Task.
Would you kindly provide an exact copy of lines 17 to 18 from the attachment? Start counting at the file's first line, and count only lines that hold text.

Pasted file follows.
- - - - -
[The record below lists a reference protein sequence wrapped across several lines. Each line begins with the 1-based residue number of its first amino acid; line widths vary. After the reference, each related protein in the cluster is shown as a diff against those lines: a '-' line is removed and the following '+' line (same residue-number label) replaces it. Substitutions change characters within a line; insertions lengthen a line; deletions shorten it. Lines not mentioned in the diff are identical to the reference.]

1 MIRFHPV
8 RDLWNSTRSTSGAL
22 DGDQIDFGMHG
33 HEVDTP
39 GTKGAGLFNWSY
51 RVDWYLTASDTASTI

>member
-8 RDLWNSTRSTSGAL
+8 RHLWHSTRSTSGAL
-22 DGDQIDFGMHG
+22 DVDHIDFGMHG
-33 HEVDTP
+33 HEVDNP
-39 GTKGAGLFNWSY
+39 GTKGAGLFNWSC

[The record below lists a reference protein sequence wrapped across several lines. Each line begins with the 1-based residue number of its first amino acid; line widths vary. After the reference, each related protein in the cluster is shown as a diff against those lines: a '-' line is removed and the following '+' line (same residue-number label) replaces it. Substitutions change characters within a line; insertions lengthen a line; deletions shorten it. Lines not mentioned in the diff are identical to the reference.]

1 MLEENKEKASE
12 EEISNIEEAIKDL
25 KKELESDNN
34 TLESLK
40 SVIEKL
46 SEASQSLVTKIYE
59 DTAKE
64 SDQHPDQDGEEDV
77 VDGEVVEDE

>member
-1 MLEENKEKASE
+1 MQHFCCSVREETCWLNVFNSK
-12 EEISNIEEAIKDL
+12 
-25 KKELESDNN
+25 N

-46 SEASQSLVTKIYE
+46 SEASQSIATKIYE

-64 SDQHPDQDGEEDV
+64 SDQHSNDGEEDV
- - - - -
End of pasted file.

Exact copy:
[The record below lists a reference protein sequence wrapped across several lines. Each line begins with the 1-based residue number of its first amino acid; line widths vary. After the reference, each related protein in the cluster is shown as a diff against those lines: a '-' line is removed and the following '+' line (same residue-number label) replaces it. Substitutions change characters within a line; insertions lengthen a line; deletions shorten it. Lines not mentioned in the diff are identical to the reference.]

1 MLEENKEKASE